Updated: September 12, 2013 6:55AM
Time will tell if the White Sox’ young arms will lead the way to a turnaround next season.
For now, the man in charge of guiding those arms admits this lost year has been wearing.
‘‘It’s probably the most difficult time that I can remember in the White Sox organization in 27 years,’’ pitching coach Don Cooper said. ‘‘That being said, I still enjoy and look forward to coming to the park to do our jobs — my job as the pitching coach and the jobs of the pitchers and the challenges we’re throwing at them to get better.’’
Cooper is tutoring a new rotation of young arms in left-handers Jose Quintana and Hector Santiago and righty Andre Rienzo.
‘‘Rienzo has the package,’’ Cooper said of the first Brazilian-born pitcher in the majors. ‘‘Now we’re looking for more and more strikes with each one of his pitches. He has the package, and we have to mix that package up well.’’
Rienzo, 25, had quality outings in his first two starts, working seven innings without allowing an earned run against the Indians and six innings allowing two runs to the Tigers.
His start Saturday at U.S. Cellular Field wasn’t as sound.
Rienzo worked 51/3 innings, giving up four runs and seven hits — two of them home runs — before the Sox rallied to defeat the Twins 5-4.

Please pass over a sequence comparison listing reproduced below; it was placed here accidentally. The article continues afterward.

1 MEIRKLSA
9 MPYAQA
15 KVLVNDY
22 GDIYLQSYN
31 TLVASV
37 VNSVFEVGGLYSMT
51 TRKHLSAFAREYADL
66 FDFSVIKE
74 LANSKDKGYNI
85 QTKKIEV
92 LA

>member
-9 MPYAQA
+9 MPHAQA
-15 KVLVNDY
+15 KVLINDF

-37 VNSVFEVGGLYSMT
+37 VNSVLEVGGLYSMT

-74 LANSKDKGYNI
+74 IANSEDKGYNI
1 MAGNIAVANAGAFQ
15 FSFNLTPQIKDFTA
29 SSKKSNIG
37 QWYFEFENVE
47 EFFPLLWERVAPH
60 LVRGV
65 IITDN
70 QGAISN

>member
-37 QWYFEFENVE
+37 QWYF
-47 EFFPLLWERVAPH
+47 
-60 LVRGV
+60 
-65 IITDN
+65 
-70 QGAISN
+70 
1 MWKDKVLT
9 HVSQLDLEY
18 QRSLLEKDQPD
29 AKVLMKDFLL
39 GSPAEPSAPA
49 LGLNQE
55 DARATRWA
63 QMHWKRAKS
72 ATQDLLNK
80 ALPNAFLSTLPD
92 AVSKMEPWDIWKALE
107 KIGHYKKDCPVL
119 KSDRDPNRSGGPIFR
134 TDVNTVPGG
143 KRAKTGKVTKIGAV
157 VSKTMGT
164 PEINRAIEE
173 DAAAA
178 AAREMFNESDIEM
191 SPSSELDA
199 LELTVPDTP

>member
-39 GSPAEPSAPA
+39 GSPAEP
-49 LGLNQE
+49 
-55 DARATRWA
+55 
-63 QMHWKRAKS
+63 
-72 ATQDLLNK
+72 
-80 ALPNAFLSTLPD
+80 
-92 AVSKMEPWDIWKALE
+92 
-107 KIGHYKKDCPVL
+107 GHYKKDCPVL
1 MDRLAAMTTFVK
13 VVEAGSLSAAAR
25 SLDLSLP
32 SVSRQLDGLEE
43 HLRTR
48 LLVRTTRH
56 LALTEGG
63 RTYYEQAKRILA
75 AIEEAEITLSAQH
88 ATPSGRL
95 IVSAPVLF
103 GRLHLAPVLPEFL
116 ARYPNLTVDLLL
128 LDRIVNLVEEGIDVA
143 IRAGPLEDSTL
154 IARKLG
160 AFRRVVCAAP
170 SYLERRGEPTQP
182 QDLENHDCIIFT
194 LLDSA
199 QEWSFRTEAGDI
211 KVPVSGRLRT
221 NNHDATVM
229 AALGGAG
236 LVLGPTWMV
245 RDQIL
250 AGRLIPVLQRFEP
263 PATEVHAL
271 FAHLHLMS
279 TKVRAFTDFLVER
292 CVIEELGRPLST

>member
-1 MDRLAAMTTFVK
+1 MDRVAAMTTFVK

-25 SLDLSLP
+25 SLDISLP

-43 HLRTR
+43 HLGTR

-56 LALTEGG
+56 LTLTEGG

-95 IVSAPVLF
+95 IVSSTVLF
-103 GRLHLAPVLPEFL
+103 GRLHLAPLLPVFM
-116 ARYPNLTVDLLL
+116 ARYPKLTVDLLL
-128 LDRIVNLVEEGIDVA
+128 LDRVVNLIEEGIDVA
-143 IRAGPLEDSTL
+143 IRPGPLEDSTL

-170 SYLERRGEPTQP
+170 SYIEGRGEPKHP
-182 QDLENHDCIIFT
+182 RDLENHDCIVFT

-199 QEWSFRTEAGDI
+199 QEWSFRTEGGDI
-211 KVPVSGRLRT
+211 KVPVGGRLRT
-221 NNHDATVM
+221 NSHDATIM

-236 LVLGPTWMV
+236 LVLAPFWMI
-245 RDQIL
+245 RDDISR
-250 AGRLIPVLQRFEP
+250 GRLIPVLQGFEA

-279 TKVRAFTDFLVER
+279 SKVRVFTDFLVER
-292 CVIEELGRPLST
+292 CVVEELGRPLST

He struck out five but walked five.
‘‘That’s bad,’’ Rienzo said of the walks. ‘‘I had better command in the minors, and I hope I get back to the good times.
‘‘Bad games make you work hard for the next time.’’
What the Sox have seen of him — even in a ‘‘bad’’ time — is still encouraging.
‘‘Just by watching him, I think he’s doing a great job,’’ closer Addison Reed said. ‘‘He doesn’t seem like he’s nervous or anything. He’s going after the hitters. I love his energy on the mound.
‘‘He gets pumped up when someone makes a good play. He’s doing well, and I would say he’s pretty comfortable. He just has to keep going out there and getting more experience.’’
Rienzo already is earning the respect of his infielders for trying to work quickly — though the Twins did their best to disrupt that pace in their at-bats.
‘‘I like playing behind him because he works fast, and for the most part, he pounds the zone with strikes,’’ second baseman Gordon Beckham said. ‘‘That’s good. That’s fun to play behind. It keeps the defense on its toes and not on its heels.’’
Manager Robin Ventura likes the fearless attitude from a pitcher who seemed to gain confidence playing for his country in the World Baseball Classic.
‘‘You’d rather have a guy [who attacks the strike zone] than a guy who’s scared to throw it over the plate,’’ Ventura said. ‘‘That’s not to say he’s going to throw it down the middle, but it looks good. He’ll continue to hopefully progress.
‘‘For a guy coming up for the first time, you wish [the walks] weren’t there, but that’s part of learning how to pitch up here.
‘‘There’s going to be some opportunities to [learn] coming up here. You’ve got to let these guys find a way. He got his pitch count up . He might have been a little tired more than anything.
‘‘But I think these guys have to learn to work through some things.’’